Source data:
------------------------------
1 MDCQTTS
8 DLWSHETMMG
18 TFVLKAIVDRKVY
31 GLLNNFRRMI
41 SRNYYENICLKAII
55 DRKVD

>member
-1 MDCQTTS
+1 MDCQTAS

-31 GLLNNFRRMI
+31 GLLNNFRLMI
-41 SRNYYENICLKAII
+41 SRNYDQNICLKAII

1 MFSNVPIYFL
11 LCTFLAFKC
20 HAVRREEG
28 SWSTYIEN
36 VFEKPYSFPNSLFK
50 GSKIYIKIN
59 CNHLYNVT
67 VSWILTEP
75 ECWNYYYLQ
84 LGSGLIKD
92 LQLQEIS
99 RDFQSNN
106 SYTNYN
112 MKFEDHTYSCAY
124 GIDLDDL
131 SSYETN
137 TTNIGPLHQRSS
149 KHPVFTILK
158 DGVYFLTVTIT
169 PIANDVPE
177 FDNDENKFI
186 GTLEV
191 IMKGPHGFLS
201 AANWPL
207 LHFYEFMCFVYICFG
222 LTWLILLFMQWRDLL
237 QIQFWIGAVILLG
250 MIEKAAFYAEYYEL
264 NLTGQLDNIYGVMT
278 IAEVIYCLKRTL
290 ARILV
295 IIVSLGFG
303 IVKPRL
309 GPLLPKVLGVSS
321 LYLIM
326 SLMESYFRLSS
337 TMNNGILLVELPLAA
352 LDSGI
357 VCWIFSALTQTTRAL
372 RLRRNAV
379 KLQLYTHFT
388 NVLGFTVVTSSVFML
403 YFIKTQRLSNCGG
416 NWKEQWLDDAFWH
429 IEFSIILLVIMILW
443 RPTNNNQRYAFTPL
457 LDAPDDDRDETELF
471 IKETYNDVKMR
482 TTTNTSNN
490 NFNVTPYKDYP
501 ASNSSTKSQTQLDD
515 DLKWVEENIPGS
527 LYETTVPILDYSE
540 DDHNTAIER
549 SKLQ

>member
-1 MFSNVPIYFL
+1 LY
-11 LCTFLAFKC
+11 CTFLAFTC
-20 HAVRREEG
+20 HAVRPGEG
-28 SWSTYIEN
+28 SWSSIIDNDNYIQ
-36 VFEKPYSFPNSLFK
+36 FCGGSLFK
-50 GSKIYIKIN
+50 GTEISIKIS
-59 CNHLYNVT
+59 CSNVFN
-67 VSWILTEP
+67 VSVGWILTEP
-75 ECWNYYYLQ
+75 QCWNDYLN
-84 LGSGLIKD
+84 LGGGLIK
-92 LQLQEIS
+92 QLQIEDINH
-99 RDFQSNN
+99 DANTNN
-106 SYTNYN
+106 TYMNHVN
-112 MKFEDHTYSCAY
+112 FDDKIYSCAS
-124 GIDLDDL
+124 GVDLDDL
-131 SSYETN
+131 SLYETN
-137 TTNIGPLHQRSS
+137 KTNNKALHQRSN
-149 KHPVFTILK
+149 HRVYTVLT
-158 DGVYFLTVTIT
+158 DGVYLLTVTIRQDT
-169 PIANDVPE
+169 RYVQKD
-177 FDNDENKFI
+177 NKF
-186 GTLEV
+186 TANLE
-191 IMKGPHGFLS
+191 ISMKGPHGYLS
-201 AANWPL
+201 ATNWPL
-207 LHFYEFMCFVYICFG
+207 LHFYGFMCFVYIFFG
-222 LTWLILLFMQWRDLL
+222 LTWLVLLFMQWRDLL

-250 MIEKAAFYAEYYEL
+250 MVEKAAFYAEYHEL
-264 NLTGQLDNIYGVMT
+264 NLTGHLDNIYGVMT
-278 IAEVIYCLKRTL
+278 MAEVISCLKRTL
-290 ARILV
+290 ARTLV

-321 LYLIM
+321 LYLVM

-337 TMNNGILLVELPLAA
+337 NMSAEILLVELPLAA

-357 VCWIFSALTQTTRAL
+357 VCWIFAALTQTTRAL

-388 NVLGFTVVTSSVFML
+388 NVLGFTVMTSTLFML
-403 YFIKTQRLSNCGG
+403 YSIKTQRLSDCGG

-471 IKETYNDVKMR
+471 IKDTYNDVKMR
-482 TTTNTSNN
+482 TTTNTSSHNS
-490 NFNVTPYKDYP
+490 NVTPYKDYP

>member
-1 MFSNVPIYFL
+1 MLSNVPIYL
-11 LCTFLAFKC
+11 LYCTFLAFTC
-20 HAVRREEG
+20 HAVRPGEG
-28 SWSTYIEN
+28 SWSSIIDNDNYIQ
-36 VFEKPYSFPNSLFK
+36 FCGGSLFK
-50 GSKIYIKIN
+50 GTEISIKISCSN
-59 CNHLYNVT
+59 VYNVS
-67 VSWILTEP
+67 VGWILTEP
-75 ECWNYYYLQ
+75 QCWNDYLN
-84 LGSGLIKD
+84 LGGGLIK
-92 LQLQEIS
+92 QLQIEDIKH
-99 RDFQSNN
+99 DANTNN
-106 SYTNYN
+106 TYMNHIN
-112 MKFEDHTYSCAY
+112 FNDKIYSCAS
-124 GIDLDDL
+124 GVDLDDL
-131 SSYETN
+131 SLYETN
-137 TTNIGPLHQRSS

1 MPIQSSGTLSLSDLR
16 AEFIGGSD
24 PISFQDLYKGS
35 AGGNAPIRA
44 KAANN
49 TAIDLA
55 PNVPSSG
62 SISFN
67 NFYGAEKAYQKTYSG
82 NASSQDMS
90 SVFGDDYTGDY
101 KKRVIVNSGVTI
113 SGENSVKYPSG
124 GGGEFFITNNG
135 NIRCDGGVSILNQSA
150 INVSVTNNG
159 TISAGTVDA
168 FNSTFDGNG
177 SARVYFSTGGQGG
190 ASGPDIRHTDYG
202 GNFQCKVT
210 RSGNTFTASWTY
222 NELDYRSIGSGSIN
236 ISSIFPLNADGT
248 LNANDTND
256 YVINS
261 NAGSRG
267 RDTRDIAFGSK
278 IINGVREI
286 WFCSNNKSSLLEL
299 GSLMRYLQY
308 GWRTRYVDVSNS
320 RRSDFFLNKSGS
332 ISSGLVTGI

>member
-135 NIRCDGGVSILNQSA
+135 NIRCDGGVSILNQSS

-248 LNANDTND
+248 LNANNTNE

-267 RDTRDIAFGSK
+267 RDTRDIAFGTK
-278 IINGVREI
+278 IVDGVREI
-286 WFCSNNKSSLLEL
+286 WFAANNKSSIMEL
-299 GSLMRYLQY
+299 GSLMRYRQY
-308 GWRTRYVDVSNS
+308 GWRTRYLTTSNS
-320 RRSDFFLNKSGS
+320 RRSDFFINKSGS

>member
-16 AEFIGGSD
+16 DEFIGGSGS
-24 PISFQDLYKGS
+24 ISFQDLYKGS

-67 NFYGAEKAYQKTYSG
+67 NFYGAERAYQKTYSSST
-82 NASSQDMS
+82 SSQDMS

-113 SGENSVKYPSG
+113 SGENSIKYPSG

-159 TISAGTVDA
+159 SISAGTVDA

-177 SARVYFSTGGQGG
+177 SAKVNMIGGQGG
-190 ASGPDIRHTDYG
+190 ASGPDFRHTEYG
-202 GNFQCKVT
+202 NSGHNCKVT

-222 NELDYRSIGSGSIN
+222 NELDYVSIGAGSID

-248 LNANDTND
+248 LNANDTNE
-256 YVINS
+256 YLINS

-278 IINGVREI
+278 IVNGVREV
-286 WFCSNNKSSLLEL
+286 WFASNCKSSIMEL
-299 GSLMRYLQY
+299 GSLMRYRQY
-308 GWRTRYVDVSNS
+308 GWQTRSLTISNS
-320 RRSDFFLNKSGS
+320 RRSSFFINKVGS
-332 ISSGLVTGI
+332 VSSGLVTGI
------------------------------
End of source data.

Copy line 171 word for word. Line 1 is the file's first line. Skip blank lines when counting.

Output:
-106 SYTNYN